Dr Jenson Goh (2nd row, extreme left) and his students canvas for food to be redistributed to the underprivileged. (GOH)

For every semester over the last four semesters, I would bring my Residential College 4 students in the National University of Singapore (NUS) to the Pasir Panjang Wholesale Centre to canvas perfectly edible but “ugly” food (that would otherwise be thrown out by businesses) and redistribute them to the underprivileged. We would obtain a truckload of food after 90 minutes of canvassing, thanks to the generosity of businesses. This prompted my students to ask why this could not be done in a more scalable and systematic fashion. It is true that a systematic collection and redistribution of food would go a long way to addressing Singapore’s food insecurity. But this is not practised widely because of the deeply entrenched selfish thinking that is dominant in the minds of businesses. If Singapore’s companies can integrate a more selfless approach of doing business into their CSR initiatives, perhaps we can solve or at least reduce the nation’s social inequality gap. But how?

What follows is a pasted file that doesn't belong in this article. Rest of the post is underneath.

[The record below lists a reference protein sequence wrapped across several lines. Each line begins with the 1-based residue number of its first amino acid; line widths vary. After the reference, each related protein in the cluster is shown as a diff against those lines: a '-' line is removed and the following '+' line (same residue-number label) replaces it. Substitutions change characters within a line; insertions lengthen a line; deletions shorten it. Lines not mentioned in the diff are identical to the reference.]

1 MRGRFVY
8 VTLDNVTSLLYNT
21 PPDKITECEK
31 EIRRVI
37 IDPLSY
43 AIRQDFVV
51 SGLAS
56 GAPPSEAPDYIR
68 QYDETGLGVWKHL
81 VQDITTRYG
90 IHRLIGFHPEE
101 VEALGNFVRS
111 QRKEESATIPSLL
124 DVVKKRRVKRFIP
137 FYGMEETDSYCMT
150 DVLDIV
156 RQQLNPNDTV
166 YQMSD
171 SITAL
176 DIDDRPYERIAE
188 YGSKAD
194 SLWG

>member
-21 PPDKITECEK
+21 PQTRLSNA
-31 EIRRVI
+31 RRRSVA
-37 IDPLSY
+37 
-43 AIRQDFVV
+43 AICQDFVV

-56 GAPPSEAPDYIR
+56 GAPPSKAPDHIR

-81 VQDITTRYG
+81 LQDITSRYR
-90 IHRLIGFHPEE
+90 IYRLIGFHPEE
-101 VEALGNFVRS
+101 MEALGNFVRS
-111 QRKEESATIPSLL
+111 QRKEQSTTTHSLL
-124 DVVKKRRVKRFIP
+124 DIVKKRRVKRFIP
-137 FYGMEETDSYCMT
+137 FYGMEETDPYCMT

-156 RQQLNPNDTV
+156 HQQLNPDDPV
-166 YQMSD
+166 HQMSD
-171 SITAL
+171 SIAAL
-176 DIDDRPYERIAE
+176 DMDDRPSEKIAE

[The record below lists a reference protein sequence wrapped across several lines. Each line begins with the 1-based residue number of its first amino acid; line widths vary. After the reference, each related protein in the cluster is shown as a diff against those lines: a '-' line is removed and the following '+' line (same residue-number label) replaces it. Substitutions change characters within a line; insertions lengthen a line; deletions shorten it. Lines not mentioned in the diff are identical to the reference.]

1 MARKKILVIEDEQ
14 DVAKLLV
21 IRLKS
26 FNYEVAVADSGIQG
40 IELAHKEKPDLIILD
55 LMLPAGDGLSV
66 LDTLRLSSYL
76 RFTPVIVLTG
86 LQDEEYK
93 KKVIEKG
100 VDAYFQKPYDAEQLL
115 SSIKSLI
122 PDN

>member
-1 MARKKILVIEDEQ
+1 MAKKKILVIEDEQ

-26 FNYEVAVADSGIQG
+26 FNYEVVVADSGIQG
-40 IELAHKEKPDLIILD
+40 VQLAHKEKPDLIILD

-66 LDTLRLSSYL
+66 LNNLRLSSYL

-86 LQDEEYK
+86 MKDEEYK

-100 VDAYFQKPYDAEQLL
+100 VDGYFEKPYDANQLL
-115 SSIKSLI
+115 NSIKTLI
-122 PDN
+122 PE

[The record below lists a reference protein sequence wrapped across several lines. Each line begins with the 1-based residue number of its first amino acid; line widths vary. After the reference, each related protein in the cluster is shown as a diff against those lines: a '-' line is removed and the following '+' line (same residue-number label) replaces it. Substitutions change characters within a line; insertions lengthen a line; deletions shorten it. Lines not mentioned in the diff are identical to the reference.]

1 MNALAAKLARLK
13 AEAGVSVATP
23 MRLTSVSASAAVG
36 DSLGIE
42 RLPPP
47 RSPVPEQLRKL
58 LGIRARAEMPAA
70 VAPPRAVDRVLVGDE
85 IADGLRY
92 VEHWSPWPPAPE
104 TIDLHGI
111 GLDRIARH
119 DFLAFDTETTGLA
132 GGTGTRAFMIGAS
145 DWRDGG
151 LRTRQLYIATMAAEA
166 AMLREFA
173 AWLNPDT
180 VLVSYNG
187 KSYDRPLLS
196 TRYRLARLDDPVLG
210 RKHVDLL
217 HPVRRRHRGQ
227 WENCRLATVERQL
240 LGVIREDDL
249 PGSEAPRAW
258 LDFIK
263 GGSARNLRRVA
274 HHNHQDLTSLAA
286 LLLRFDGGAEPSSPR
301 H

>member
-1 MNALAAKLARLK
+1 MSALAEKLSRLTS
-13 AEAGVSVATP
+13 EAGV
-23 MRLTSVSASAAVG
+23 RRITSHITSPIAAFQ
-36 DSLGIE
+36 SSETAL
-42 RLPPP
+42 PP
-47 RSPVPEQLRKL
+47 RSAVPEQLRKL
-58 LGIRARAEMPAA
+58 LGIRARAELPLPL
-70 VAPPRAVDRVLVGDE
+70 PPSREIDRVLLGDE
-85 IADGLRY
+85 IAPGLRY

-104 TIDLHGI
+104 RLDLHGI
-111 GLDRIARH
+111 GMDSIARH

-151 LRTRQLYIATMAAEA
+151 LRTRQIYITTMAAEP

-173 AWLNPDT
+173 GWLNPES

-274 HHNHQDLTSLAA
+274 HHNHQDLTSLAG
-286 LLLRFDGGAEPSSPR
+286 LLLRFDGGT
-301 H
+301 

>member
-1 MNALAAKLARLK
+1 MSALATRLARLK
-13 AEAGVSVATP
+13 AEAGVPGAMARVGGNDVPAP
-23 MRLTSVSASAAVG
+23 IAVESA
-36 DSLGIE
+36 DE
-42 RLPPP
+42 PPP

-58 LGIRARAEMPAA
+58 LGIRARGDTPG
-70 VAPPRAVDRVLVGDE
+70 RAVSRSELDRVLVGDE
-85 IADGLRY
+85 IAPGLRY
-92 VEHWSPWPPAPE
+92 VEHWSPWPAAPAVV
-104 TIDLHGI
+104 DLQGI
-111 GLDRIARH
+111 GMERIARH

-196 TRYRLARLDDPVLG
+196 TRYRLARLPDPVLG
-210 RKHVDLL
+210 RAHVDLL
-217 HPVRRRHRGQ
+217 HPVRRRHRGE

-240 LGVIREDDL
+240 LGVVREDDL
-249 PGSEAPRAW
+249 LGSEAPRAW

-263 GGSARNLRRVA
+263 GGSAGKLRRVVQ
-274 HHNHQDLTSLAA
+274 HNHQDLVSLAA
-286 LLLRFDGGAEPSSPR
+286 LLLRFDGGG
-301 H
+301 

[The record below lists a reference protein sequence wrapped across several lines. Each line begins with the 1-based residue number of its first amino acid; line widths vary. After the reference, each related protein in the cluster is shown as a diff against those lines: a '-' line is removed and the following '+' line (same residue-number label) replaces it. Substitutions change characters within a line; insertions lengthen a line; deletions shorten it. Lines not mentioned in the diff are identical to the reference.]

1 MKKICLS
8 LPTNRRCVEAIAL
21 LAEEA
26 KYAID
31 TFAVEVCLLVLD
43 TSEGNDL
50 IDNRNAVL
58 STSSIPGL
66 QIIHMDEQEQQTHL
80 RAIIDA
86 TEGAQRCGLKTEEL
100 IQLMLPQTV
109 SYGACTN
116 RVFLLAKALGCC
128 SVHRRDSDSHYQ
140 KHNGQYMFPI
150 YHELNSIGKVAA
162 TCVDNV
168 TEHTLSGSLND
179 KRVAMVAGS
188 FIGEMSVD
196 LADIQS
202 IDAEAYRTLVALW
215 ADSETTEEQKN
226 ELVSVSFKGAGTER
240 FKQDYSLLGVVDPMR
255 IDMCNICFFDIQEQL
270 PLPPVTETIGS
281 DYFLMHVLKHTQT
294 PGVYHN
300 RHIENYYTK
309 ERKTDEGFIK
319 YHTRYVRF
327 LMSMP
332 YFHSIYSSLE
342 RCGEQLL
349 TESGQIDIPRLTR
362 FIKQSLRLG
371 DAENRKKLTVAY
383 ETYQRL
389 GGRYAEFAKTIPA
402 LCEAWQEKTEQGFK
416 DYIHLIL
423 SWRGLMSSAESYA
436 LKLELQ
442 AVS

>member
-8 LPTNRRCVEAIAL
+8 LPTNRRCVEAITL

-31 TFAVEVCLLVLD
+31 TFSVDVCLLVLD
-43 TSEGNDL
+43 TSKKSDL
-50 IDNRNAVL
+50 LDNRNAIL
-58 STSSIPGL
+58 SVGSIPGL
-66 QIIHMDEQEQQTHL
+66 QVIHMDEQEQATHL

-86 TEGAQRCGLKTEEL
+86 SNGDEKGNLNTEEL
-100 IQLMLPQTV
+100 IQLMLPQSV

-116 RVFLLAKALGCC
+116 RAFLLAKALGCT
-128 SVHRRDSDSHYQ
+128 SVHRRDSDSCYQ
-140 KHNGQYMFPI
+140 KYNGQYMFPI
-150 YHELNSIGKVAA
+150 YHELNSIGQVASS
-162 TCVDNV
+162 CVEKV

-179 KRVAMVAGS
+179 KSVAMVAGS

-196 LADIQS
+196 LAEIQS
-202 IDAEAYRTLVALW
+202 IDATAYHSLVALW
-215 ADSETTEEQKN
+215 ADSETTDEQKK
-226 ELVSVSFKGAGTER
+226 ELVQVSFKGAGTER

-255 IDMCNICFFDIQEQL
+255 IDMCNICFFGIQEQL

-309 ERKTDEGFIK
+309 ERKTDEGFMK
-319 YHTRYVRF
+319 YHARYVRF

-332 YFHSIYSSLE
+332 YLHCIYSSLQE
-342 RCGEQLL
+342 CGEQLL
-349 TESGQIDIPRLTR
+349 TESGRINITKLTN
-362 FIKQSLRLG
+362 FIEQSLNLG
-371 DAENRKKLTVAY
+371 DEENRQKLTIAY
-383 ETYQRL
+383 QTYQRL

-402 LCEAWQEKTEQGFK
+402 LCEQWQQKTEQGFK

Drawing from past experience as a Senior Business Excellence Assessor and having assessed more than a dozen companies now, one thing is certain: business leaders must redefine their key stakeholders to include the society and environment and accord these the same priority as their customers and shareholders. Leaders need to start asking what requirements would the society/ environment have on their businesses if they (the society/environment) can speak for themselves? This question will spark ideas on how to develop effective CSR programmes that help the society/environment and ensure long-term business sustainability. Once identified, leaders will need to set aside resources to fund these programmes. There should ideally be a balanced investment portfolio between CSR programmes and profitability programmes to ensure the short-and long-term sustainability of businesses. More importantly, leaders will need to develop and enforce performance and benefit measurements on its CSR programmes to ensure these programmes fulfil their objectives.